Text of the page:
Mardigian Search is a tool used to search through a variety of our library material: books, journal articles, ebooks, etc. It will search the library catalog, plus most of the library's databases and online resources in a single search.
Because Mardigian Search can search through so much though, it can give you millions of results with a single search--this can make it hard to narrow down and refine your search. It's a good place to start if you are doing a preliminary search to get a general idea of what is available on a topic. Use keywords (important themes and words you're interested in researching) to get you started.
These tips are specific for our general Mardigian Search, however, you can apply these same keyword search strategies to anywhere you do research. In the Mardigian Search box above, type in keywords to get you started.
- Keywords are the important themes and words you're interested in researching.
- You can come up with these key words by making a search web with your research question, or in this case, myth you'd like to bust in the middle. Then start attaching connected keywords and thoughts you think would be relevant to your search.
- Try getting inspiration from tags on your initial search results. These are words or phrases that the author/publisher/editor have determined to be major themes or concepts in the piece. Search algorithms match your initial keyword searches with these tags.
- Don't use filler words like effect, impact, role, or connection as these will muck up the search.
- Think of Who, What, When, Where, Why, and How when picking your keywords
- You may have to look for synonyms or variations to your original keyword search.
More Specific Search and Boolean Operators
- For this course you'll be researching the life of women throughout history. Good search terms for this course could be: Women/female, male/men, gender, everyday living, life, 19th century, medieval, suffrage, sexuality, oppression, ...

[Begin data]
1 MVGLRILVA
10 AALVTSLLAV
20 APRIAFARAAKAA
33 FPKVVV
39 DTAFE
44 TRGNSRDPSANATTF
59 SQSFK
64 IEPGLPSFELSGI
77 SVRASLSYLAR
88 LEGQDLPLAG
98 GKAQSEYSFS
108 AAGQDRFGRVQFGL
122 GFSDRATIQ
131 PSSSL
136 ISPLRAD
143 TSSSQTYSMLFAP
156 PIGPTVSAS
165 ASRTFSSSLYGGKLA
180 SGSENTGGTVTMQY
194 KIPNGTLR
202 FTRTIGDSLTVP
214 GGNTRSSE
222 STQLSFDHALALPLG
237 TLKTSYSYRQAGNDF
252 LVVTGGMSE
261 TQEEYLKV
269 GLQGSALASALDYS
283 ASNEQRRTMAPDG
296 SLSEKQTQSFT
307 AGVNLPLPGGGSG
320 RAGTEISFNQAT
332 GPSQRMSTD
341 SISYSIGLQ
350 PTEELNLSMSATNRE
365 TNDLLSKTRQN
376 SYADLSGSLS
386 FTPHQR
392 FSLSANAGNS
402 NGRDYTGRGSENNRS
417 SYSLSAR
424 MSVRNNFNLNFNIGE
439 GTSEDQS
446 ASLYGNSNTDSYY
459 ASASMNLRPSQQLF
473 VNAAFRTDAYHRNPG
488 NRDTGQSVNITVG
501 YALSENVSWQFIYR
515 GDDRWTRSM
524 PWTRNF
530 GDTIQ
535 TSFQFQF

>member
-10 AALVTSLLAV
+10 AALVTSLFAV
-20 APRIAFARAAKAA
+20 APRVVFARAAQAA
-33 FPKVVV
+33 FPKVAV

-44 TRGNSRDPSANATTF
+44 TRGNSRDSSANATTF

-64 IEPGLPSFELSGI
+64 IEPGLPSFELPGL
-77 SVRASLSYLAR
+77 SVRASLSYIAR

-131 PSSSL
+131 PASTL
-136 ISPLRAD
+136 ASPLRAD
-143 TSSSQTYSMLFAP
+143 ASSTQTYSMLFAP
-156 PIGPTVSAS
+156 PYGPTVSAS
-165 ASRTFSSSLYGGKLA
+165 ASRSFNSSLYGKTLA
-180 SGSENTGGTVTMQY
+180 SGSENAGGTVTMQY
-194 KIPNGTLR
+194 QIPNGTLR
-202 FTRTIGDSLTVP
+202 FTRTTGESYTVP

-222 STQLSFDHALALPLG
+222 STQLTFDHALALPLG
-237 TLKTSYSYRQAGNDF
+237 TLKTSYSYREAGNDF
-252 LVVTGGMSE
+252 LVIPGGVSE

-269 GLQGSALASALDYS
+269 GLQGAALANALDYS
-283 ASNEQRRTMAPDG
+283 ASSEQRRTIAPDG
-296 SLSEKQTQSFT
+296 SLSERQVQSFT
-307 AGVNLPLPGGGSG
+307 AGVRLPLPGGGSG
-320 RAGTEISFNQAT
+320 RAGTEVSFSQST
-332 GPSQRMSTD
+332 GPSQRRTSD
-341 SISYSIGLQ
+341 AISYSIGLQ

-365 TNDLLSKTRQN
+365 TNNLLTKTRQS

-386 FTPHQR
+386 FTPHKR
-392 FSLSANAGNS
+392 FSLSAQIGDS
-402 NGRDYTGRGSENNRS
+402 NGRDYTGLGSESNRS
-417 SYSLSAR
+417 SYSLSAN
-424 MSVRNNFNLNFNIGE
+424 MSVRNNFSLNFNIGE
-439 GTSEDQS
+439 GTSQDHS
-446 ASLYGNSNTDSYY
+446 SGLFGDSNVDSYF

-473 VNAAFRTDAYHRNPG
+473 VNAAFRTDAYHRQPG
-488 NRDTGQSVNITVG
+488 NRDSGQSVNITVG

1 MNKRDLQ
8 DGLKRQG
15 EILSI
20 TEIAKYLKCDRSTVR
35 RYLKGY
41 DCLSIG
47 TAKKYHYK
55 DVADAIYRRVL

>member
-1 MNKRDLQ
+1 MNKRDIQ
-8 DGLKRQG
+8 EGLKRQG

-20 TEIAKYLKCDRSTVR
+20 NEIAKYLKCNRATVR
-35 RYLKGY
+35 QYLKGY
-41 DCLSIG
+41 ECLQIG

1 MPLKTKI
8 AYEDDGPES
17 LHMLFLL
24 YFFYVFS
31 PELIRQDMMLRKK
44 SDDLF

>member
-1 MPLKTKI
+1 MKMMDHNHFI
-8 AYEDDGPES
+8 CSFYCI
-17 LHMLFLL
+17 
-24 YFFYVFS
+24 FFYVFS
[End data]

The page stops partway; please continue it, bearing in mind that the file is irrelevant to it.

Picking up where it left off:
- If you want to know what life was like in the 19th century for women, a good starting search could be [women life 19th century]. This will provide a search for women or life or 19th or century. To narrow this down we'll use some boolean operators. Searching instead for ["women's life" and "19th century"] will show results for the phrase "women's life" and the phrase 1"9th century". This may bring up more relevant results.
- As you're going through this initial search process you'll likely change your search terms many times using synonyms to find similar results and also refining your keywords as you learn more about what it is you're really interested in researching. When searching with numbers, a lot of databases like Mardigian Search search for both 19th and nineteenth as they appear in the tags. But some databases are not as sophisticated, so you may have to try a couple different types of the search with 19th and nineteenth.
Select Content Type
- Choose what format you'd prefer on the left hand side under Content Type
- Examples: Book/eBook, Journal Article, Magazine Article, Streaming Video, Web Resources, ...
- If you don't have a preference you can always leave all of the results in and continue to narrow down by the suggestions below
Filter Your Search Results
- In Mardigian Search, use Refine Your Search on the left hand side
- Select Disciplines and Subjects that interest you
- Example of Disciplines: history & archaeology, journalism and communication, languages and literatures, psychology, sociology & social history, women's studies, ...
- Example of Subjects: 1800-1899, 19th century, african american studies, american history, bibliography, female, feminism, gender, gender identity, women's rights, women's studies, ...
- Select peer-review to only view peer-reviewed results.
- Select the publication date you find most useful by moving the yellow slide scale
Refine Your Search
- Continue to narrow down your results by changing the Discipline and Subjects selected.
- Change your keyword search as you go. You will find as you do your research that your initial research question may change and become more specific to narrow down your focus.
- Play around with it as you go and contact your professor or the library (firstname.lastname@example.org) if you get stuck or confused.